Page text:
This is the Dudley Observatory’s Skywatch Line for Monday Tuesday May 3rd, and 4th, written by Joe Slomka.
The Sun sets at 7:59 PM; night falls at 9:51. Dawn breaks at 3:53 AM and ends with sunrise at 5:45.
The Last Quarter Moon rose at 2:21 AM in Capricornus, and appeared 48% illuminated and set at 11:41. Tuesday’s Moon, in Aquarius, rises at 2:58 AM, appears 30 arc-minutes in size, 38% lit and sets at 12:50 PM.
Mars rises, in Gemini, during daytime, is near minimum with 1.6 magnitude and a small 4.6 arc-seconds. By 8:30 PM, it lies about 40° above the southwestern horizon and becomes lower daily. Asteroid 4Vesta remains the only other easily visible solar system object, still riding the back of Leo. Vesta rose at 1:49 PM and shines with 7th magnitude. It is highest at 9 PM when it is due South and 64° altitude; Vesta sets at 4:07 AM.
Also, in the western twilight sky, the constellation Taurus (the Bull) poses challenges for the observer. Venus rises during daytime, blazes with minus 4th magnitude and appears about 10 arc-seconds in size. By 8 PM, it lies about 7° low; however, its brilliance should attract attention; it sets at 8:43. Brilliant Venus points to the other challenge object, Mercury. The elusive planet also rose during daylight, glows with minus zero magnitude, appears a smaller 6 arc-seconds, about 75% lit, 13° high and sets at 9:22 PM. Both planets hug the western horizon, require an unobstructed horizon and may need binoculars.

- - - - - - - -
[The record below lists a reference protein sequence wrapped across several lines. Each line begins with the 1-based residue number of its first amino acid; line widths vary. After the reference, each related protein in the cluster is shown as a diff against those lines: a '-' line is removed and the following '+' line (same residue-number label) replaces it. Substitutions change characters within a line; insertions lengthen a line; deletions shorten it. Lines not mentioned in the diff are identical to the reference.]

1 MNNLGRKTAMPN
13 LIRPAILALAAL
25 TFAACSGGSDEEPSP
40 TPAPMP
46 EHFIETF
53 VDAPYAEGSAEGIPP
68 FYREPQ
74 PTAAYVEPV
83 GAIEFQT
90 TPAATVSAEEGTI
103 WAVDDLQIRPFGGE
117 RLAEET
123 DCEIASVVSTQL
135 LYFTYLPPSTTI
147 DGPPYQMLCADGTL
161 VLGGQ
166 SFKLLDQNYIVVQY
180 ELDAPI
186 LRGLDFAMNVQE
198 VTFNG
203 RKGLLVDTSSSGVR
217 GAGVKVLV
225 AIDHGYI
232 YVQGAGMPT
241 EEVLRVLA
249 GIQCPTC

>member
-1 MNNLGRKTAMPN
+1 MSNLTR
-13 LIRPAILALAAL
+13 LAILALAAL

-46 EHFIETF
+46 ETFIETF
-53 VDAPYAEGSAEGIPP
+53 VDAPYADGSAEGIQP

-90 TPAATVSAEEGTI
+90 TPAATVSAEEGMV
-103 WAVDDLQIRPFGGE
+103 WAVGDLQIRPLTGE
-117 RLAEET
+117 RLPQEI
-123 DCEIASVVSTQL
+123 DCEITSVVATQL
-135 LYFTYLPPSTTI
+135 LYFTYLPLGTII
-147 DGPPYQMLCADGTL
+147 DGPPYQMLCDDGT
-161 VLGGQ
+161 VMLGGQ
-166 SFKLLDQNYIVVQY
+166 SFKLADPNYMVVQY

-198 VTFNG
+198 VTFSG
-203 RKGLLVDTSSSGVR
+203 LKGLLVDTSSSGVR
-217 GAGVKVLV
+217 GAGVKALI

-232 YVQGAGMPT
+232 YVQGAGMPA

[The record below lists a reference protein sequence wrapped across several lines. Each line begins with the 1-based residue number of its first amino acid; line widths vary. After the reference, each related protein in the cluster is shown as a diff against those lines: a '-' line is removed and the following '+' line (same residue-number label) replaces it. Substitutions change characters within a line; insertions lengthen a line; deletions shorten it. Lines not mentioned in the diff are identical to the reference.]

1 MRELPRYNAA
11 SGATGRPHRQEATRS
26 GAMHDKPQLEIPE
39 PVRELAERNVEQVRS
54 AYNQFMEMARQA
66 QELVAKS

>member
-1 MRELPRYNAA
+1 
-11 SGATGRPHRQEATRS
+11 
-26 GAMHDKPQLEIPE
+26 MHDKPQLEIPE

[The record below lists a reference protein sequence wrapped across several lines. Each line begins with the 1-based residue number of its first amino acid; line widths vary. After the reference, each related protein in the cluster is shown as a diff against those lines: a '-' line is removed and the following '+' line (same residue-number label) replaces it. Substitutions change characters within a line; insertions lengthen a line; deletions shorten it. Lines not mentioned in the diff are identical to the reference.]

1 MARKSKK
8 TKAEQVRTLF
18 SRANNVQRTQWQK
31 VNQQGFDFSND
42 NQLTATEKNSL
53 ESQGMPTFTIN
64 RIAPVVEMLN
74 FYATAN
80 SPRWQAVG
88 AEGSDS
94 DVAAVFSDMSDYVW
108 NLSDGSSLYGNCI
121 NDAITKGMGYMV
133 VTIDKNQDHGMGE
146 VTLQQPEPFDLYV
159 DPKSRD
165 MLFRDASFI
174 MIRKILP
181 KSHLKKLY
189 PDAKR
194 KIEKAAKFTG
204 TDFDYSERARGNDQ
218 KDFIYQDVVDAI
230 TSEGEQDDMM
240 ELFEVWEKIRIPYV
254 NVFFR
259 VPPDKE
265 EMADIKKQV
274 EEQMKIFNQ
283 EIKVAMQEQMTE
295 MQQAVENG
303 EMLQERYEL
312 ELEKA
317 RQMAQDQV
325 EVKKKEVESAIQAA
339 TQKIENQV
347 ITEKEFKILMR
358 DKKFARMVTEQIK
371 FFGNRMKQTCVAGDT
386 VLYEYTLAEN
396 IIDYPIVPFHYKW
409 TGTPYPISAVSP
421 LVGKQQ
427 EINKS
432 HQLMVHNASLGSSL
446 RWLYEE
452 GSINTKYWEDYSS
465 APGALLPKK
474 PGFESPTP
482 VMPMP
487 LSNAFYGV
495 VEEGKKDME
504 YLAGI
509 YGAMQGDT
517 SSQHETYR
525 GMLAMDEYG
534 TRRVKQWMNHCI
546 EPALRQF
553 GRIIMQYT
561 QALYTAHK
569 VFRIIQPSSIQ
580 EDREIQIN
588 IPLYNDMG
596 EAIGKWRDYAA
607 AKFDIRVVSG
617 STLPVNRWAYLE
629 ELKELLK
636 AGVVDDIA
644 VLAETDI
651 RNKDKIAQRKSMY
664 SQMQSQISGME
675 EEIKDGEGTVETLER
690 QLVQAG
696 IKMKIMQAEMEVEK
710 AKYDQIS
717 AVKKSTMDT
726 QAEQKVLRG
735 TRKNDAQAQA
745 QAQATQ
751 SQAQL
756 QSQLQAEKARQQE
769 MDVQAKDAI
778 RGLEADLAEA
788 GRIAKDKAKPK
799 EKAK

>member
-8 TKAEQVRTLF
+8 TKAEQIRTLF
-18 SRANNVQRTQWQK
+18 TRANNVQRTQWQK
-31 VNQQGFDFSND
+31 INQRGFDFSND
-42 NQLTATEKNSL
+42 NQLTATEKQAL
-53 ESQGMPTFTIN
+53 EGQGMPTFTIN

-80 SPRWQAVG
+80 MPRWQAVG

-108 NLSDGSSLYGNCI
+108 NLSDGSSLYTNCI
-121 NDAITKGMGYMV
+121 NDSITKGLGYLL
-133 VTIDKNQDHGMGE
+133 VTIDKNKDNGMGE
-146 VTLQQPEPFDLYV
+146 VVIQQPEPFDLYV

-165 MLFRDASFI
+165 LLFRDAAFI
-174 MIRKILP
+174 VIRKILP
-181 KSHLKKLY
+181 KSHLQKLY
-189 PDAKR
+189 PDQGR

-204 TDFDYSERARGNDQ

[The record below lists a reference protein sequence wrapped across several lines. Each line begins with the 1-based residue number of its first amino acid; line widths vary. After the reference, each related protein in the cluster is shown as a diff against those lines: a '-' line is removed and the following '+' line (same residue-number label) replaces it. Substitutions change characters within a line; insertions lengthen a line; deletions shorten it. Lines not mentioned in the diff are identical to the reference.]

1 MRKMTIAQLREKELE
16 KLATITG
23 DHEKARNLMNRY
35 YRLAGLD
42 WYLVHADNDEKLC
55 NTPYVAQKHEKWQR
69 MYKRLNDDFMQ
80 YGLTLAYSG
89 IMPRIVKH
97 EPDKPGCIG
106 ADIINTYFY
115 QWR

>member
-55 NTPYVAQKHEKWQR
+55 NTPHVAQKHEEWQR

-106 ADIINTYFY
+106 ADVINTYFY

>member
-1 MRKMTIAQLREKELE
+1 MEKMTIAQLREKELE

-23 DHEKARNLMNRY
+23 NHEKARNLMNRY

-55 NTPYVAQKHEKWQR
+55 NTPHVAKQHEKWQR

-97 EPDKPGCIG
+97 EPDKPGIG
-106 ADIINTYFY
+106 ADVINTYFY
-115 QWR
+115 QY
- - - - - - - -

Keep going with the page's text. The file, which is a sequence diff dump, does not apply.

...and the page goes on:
The pre-dawn eastern sky presents a dramatic scene. Saturn rises first in Capricornus at 2:20 AM, glowing with zero magnitude, and is moderately sized at 16 arc-seconds. Jupiter follows, rising in Aquarius, bright with minus 2nd magnitude and appears twice as large as Saturn. Neptune shares Aquarius, glows with 8th magnitude and only 2 arc-seconds. As mentioned above, the Moon rises at 2:58 AM. Tuesday, the early riser will witness Saturn, Jupiter and the Moon forming a close triangle. By 4 AM, both Saturn and Jupiter will be quite obvious and about 9° apart from the Moon; Neptune, dimmer, lies 23° below Jupiter and may be difficult to spot in the rapidly brightening sky. All three planets set during daytime.
Saturn is the showpiece of any star party. Saturn is not the only planet that has rings. Jupiter, Uranus and Neptune were discovered to display rings by space-borne probes. Now, a new member joins the club. Last year, the European Space Organization (ESO) announced that Chariklo, an asteroid, possesses rings. This was an accidental finding. The ESO had several observatories study Chariklo as it occulted (or eclipsed) a star – to determine its size and shape. When they studied the results, the star was occulted three times. First it flickered; secondly the asteroid blacked it out; thirdly, it flickered again. Astronomers deduced that two rings surrounding Chariklo caused the flickering. Chariklo is a Centaur asteroid; it is rock, enclosed by a fuzzy comet-like halo of gas. The occultation revealed that it is the largest Centaur – 160 miles in diameter.